Mr. Labriola

Patrick Labriola

President

Transportation Safety Exchange

Patrick A. Labriola is President of Transportation Safety Exchange (TSX), an industry-pioneering, independent rating organization that inspects, monitors and reports the safety performance of motor carriers in the ground transportation industry. Mr. Labriola is an expert in strategic planning, business development and operational improvement.

Prior to joining TSX, Mr. Labriola was the President of the Waterford Group, a consulting organization specializing in business planning and development, merger and acquisition strategies, and other services. Before Waterford Group, Mr. Labriola held roles as President and CEO of a food production company with $70 million in revenue and more than 230 employees; as President and CEO of a manufacturing company, which grew from $45 million to $78 million in revenue, dominating the market category under his leadership; as Senior Vice President and Chief Administrative Officer of a large, family-owned beverage distributor; as President and CEO of a pet supply superstore chain which grew rapidly from six to more than 30 locations in less than two years; and as Treasurer of a $900 million department store operation.

Mr. Labriola holds a Bachelor of Science degree in management from the University of Dayton in Ohio, and is a member of the American Institute of Certified Public Accountants.

Mr. Labriola can be contacted at 703-691-4612 or plabriola@tsxcr.com

Coming Up In The August Online Hotel Business Review




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Feature Focus
Food & Beverage: Multiplicity and Diversity are Key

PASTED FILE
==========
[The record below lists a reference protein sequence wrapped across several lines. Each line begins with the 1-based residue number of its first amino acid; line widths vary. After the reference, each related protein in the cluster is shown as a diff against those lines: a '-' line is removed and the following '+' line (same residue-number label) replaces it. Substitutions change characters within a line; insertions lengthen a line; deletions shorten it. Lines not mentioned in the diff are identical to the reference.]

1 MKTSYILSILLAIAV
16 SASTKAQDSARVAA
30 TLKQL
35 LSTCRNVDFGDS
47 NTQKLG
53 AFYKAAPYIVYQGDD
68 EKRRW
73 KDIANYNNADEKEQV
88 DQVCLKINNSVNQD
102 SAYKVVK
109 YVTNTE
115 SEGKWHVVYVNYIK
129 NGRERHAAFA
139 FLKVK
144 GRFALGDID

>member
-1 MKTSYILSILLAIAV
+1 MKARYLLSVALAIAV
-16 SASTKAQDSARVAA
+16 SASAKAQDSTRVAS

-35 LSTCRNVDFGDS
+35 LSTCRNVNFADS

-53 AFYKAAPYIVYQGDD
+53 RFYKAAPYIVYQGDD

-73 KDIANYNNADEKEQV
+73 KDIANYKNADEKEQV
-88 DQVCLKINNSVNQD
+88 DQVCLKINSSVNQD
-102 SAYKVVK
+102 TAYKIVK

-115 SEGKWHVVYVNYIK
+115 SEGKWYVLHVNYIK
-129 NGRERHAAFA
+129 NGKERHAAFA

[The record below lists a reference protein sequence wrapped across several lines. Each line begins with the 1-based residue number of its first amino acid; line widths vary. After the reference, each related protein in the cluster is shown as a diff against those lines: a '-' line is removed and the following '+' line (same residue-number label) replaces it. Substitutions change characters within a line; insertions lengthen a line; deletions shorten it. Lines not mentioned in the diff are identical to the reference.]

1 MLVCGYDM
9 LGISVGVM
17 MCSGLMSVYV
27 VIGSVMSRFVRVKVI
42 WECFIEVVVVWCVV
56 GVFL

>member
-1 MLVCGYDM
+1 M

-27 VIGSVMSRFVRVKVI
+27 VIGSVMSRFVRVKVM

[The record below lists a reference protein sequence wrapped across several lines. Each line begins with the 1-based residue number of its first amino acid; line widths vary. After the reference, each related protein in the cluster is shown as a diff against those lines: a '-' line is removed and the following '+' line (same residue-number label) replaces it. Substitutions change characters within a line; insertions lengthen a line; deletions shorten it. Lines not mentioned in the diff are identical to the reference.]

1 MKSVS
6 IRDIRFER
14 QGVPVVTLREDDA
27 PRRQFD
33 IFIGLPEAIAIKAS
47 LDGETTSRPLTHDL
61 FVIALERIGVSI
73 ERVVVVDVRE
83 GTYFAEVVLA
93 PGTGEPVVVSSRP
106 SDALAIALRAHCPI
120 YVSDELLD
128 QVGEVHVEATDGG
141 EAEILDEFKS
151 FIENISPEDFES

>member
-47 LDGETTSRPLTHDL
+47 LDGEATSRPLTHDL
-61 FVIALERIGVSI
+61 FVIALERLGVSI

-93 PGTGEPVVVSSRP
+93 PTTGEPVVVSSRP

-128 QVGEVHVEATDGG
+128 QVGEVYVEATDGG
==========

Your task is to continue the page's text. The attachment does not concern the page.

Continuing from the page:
The challenge for hotel food and beverage operations is to serve the personal tastes and needs of an increasingly diverse population and, at the same time, to keep up with ever-evolving industry trends. In order to accomplish this, restaurateurs and hoteliers have to flex their creative muscles and pull out all the stops to satisfy their various audiences. One way to achieve this is to utilize existing food spaces in multiple ways at different times of the day. Lunch can be casual and fast, while dinnertime can be more formal and slower paced. The same restaurant can offer counter service by day but provide table service by night, with a completely different menu and atmosphere. Changes in music, lighting, uniforms and tabletop design contribute to its transformation. This multi- purpose approach seeks to meet the dining needs of guests as they change throughout the day. Today’s restaurants also have to go to great lengths to fulfill all the diverse dietary preferences of their guests. The popularity of plant-based, paleo, vegan, and gluten and allergen-free diets means that traditional menus must evolve from protein-heavy, carb-loaded offerings to those featuring more vegetables and legumes. Chefs are doing creative things with vegetables, such as experimenting with global cuisines or incorporating new vegetable hybrids into their dishes. Another trend is an emphasis on bold and creative flavors. From chili oil to sriracha to spicy maple syrup, entrees, desserts and beverages are all being enhanced with spice and heat. The August issue of the Hotel Business Review will document the trends and challenges in the food and beverage sector, and report on what some leading hotels are doing to enhance this area of their business.